We evaluated Bem’s (1981, 1993) thesis that psychological androgyny—perceiving the self to possess characteristics of both genders—is associated with healthy adjustment and minimal gender-polarizing cognition. Prior studies testing Bem’s ideas have yielded ambiguous results, mainly because self-perceptions of gender-typed attributes have been inferred narrowly from self-perceptions of expressive and instrumental personality traits. We administered measures of gender identity (self-perceived similarity to a gender) that more clearly capture self-perceptions of attributes typical of a gender, and we examined conjoint influences of same-gender typicality and other-gender typicality on children’s self-esteem, internalizing problems, felt pressure for gender differentiation, and sexist ideology. Two studies were conducted with ethnically/racially diverse samples of preadolescent children in the southeastern United States. In Study 1 (N = 305, M age = 10.8 years), androgynous children (i.e., children who saw themselves as similar to both genders) reported high self-esteem, evidenced few internalizing problems, and reported feeling little pressure for gender differentiation. In Study 2 (N = 236, M age = 11.3 years), androgynous boys reported few sexist beliefs. Children with other patterns of gender identity (e.g., high same-gender typicality coupled with low other-gender typicality) sometimes showed similar correlates, but each other pattern of gender identity was associated with poor adjustment or strong gender-differentiating cognition on at least one dependent variable whereas androgyny never was. Results support Bem’s thesis that persons who perceive themselves as possessing characteristics of both genders enjoy mental health advantages over those who perceive themselves as possessing characteristics of only one.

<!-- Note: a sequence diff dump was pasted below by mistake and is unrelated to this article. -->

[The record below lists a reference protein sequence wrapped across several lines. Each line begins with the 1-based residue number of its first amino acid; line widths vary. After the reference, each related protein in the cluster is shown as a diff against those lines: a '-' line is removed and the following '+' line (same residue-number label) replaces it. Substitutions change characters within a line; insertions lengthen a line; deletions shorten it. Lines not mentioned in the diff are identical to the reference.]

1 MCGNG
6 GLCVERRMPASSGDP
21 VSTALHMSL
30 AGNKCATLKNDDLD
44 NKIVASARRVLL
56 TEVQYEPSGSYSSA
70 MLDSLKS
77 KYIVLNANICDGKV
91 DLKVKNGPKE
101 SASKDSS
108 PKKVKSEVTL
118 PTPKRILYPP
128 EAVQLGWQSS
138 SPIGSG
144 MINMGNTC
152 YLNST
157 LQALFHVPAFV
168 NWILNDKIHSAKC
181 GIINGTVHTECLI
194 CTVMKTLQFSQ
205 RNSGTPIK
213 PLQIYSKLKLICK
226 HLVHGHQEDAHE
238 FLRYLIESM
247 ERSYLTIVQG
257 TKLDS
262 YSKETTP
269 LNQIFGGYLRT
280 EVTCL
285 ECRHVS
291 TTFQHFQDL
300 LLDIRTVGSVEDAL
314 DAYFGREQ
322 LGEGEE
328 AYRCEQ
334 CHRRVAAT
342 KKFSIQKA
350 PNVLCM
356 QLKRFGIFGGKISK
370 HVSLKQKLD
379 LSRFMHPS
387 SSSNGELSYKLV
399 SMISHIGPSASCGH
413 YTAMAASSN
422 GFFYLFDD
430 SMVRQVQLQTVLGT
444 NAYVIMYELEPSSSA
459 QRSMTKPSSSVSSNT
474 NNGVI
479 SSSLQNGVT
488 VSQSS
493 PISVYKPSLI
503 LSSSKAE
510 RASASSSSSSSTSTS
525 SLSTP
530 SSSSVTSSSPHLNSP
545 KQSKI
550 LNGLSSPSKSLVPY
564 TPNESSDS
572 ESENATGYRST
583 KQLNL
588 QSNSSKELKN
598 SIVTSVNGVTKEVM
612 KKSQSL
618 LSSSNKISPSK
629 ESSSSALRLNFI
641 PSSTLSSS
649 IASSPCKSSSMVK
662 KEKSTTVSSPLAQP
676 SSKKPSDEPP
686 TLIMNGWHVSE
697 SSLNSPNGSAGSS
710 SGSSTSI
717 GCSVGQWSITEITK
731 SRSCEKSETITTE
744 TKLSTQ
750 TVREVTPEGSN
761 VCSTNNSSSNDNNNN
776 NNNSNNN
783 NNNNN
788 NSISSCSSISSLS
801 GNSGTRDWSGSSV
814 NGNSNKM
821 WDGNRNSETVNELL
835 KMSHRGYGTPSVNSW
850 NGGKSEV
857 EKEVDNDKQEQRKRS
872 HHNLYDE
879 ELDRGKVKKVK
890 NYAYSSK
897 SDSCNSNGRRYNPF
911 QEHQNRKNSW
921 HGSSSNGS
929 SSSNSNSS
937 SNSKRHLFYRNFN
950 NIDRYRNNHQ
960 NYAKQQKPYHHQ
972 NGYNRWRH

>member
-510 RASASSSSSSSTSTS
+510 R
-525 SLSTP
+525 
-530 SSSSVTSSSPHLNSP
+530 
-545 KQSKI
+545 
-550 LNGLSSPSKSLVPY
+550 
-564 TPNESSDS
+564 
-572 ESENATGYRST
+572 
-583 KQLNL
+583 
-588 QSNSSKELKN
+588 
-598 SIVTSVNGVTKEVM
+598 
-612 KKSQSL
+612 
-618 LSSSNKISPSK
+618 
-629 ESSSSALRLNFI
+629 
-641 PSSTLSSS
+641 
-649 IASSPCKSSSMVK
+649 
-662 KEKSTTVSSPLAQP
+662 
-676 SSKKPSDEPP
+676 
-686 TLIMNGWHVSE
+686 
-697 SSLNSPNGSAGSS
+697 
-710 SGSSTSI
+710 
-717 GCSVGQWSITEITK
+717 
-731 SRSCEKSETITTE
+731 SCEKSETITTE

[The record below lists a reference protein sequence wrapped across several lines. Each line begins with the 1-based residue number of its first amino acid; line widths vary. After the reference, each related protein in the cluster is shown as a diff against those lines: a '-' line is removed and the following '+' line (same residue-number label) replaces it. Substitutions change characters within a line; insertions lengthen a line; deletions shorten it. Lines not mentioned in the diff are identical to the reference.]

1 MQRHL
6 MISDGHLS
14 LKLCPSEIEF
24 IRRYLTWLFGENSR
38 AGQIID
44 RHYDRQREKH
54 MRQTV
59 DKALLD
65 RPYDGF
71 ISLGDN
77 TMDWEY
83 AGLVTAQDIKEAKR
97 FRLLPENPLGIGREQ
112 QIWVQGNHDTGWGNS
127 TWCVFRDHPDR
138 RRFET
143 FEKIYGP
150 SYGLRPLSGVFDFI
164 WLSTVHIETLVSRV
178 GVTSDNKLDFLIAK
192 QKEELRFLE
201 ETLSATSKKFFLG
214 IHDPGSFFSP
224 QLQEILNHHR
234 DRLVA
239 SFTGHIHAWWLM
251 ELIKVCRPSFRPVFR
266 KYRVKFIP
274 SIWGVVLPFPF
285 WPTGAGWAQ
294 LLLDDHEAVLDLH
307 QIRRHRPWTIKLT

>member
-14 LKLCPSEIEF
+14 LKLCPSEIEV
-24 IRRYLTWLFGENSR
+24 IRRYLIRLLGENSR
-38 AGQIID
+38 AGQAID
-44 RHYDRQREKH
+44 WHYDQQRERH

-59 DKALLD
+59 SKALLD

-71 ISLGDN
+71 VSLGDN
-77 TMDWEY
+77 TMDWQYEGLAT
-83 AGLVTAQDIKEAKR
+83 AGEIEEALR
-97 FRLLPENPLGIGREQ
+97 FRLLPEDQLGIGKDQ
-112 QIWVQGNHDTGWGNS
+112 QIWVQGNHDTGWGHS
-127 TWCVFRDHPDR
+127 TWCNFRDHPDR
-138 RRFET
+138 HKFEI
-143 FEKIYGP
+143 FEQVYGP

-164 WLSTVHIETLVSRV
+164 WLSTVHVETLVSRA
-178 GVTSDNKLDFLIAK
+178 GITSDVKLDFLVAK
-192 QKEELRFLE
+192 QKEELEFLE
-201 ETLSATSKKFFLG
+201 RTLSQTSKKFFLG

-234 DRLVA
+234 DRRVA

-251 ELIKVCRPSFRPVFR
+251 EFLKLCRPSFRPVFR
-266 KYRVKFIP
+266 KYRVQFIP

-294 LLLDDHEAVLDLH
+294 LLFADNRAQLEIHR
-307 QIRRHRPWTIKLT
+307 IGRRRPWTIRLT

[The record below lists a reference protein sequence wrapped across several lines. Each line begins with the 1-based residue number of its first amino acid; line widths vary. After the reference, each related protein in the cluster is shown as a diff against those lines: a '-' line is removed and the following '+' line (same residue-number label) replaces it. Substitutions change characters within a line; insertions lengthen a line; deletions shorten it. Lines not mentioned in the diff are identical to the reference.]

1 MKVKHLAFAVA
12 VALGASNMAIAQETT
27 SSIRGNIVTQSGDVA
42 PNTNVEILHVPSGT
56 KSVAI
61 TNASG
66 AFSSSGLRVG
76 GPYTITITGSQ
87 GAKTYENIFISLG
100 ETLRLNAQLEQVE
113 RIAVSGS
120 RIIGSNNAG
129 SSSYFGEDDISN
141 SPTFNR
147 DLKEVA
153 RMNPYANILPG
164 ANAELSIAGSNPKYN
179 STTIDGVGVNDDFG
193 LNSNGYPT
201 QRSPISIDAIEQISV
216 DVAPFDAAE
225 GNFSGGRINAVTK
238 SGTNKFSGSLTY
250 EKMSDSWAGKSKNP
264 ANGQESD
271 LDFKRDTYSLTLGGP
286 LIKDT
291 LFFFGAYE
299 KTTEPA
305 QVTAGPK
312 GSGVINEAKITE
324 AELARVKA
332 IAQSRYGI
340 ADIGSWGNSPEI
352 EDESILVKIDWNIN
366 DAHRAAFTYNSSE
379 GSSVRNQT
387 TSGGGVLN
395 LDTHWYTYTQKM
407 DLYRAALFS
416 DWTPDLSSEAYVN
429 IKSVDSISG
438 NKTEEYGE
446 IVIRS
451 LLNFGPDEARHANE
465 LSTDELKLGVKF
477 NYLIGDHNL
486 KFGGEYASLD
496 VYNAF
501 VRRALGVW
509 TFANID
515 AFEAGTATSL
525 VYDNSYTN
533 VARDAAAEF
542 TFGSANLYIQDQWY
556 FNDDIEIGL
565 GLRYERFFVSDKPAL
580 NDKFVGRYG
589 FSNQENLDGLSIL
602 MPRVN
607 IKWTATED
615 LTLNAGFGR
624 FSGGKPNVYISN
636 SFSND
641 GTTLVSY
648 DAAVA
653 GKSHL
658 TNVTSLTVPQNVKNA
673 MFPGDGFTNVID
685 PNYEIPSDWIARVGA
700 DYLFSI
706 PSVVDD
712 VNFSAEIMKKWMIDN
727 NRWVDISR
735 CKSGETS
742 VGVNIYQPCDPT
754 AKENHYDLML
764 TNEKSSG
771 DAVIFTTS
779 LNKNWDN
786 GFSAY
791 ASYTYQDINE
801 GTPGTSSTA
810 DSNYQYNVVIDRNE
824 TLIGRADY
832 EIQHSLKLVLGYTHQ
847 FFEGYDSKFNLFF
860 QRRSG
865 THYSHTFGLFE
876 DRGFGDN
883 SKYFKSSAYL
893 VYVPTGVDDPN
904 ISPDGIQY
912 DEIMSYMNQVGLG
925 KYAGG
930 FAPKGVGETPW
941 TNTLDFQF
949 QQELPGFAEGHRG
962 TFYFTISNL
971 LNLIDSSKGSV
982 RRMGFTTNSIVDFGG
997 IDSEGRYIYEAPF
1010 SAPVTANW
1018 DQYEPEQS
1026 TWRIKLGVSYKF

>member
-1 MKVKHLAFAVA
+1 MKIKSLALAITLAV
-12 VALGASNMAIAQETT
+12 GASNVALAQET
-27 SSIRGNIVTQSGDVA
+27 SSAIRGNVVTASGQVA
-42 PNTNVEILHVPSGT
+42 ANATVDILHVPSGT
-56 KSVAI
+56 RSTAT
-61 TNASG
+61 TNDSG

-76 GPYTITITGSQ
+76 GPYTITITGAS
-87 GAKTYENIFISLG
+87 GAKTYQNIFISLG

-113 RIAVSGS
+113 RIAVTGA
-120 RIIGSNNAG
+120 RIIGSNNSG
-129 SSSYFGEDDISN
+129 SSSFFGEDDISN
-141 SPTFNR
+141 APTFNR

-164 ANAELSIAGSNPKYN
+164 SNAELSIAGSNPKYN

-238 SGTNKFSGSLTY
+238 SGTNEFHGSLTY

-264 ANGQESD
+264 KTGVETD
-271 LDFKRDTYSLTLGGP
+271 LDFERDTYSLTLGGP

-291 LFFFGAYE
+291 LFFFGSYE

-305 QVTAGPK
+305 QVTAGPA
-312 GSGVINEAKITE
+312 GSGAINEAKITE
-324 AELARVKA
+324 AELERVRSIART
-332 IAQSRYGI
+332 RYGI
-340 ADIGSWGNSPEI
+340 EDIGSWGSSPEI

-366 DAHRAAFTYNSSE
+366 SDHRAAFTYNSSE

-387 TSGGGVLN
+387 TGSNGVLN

Sex Roles – Springer Journals
Published: May 10, 2016
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